Minor convictions ‘not relevant’ when applying for jobs following court ruling

The government may have to reform the current Disclosure and Barring Service (DBS) system due to a landmark ruling handed down by the Supreme Court yesterday.

The ruling means people with minor criminal convictions need no longer have to disclose them when applying for new jobs.

The Guardian reports the supreme court rejected three of the appeals by the Home Office over whether those found guilty of minor offences or cautions need to disclose them when seeking roles involving contact with children and vulnerable adults.

While yesterday’s ruling may mean people with minor criminal convictions need no longer have to disclose them, but lawyers claim the ruling could also mean government may have to consider reforming the current DBS system.

Under the existing DBS system past offences need to be disclosed in a number of circumstances, such as where the conviction or caution is serious, where it is current and not deemed to have been spent under the 1974 Rehabilitation of Offenders Act, where it has resulted in a custodial sentence, and where the person has more than one conviction.

The claims were originally brought by four applicants identified as Lorraine Gallagher, P, G and W. One claim involved a woman stealing a sandwich, while Gallagher, in Northern Ireland, was convicted of driving offences involving failing to wear a seatbelt and not using a seatbelt to carry a child.

Delivering his judgement, Lord Sumption ruled existing criminal records rules are disproportionate on two counts: the way in which they require disclosure for multiple convictions, even in the case of minor convictions, and their failure to distinguish between warnings and reprimands issued to juveniles, as opposed to convictions.

Christopher Stacey, co-director of Unlock, a charity for people with convictions that provided evidence to the court highlighting the adverse consequences for candidates with minor convictions of the current DBS regime, welcomed the ruling. 

“We are pleased the court has ruled that two aspects of the criminal records disclosure scheme are disproportionate and in breach of Article 8 of the European Convention on Human Rights; in particular, the blanket rules which require the automatic disclosure of all convictions where a person has more than one conviction, and the requirement that some childhood cautions be disclosed indefinitely. This is an important ruling which stands to affect many thousands of people with old and minor criminal records who have been unnecessarily anchored to their past.”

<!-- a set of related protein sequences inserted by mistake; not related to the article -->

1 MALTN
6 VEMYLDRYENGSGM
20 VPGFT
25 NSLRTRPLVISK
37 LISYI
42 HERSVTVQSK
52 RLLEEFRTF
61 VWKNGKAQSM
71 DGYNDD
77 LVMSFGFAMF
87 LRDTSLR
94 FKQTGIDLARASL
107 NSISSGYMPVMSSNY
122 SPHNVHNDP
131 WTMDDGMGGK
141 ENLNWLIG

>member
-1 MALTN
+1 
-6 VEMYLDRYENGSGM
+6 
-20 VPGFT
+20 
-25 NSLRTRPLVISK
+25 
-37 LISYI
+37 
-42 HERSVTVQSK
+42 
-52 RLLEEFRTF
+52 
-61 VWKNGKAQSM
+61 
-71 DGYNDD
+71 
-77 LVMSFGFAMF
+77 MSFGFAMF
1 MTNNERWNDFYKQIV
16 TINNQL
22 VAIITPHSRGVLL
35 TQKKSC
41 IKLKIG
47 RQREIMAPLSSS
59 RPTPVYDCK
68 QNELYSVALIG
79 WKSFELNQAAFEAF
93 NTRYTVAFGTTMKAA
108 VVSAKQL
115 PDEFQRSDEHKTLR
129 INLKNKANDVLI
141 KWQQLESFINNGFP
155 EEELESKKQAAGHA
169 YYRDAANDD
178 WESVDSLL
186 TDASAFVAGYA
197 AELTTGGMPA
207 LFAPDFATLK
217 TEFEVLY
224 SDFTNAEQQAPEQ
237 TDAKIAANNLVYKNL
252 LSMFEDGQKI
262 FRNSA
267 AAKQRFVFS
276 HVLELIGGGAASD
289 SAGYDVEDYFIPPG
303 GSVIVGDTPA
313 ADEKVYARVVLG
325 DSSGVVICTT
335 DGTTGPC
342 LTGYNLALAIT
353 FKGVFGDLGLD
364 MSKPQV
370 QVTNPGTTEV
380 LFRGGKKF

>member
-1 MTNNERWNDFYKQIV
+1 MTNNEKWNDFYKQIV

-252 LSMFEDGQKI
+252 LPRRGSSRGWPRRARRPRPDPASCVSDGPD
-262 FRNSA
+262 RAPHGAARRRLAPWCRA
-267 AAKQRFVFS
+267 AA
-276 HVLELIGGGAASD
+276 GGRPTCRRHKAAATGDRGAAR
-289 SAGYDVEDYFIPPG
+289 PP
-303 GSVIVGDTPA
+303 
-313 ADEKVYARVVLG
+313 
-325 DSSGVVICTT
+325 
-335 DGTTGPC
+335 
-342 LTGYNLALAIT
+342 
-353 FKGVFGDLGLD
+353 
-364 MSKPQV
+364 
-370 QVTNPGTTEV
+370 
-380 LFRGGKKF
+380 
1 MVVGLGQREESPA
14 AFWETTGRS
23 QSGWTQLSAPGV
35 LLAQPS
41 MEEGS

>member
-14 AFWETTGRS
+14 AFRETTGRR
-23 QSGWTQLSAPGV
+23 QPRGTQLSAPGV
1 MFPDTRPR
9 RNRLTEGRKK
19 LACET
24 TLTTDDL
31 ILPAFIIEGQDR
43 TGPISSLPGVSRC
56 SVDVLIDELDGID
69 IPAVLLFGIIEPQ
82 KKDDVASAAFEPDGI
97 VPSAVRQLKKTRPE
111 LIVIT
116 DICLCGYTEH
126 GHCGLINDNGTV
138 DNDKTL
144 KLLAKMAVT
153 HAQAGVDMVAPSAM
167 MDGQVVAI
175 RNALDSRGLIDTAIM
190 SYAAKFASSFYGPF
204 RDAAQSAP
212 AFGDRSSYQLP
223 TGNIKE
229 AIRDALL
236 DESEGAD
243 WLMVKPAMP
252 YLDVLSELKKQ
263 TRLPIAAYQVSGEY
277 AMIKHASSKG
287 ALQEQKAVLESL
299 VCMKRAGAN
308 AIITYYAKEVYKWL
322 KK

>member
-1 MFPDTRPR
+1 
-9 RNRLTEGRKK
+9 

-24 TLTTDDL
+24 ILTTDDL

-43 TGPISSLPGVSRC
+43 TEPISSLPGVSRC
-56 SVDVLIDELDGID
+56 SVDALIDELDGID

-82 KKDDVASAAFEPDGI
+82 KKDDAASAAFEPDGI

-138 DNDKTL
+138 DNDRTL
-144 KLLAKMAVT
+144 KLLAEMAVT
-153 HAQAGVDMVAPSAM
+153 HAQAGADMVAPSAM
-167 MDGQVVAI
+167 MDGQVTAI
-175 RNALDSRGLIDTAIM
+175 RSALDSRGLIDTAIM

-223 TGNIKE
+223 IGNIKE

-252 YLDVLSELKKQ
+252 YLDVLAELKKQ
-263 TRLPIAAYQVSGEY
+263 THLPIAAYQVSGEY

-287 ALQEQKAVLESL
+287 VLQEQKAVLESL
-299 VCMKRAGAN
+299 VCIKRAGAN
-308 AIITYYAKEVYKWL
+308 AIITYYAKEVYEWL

Commenting on the implications of the ruling for recruiters, Dr Sybille Steiner, partner solicitor at law firm at Irwin Mitchell, told Recruiter: “Under the Rehabilitation of Offenders Act 1974 (ROA 1974), if an individual conviction has been officially ‘spent’, these are not disclosed in the regular DBS checks. Recruiters and their clients will therefore not necessarily know about an applicant’s spent convictions. However, certain criminal sentences are excluded from the ROA 1974 and as such will never be spent. Some exceptions will also apply to certain professions, for example in the legal sector, health services or work involving children or vulnerable adults.”

Steiner explained the ruling might mean the government will have to consider reforming the current DBS system, which could result in standard or enhanced DBS checks for applicants failing to reveal previous convictions currently revealed under the existing system.

“Recruiters and their clients should continue to consider whether criminal background checks are justified for the position in question and to give the applicant an opportunity to make representations should any of the checks produce discrepancies,” Steiner added.

Joanna Parry, solicitor at Tozers Solicitors agrees, telling Recruiter the judgement means that government will have to go back to the drawing board and rethink the current criminal records disclosure regime. 

“As a result of this decision it is likely that the regime will be changed but it is very much a case of watch this space. Recruiters should keep up to date with government publications on this area,” she added.

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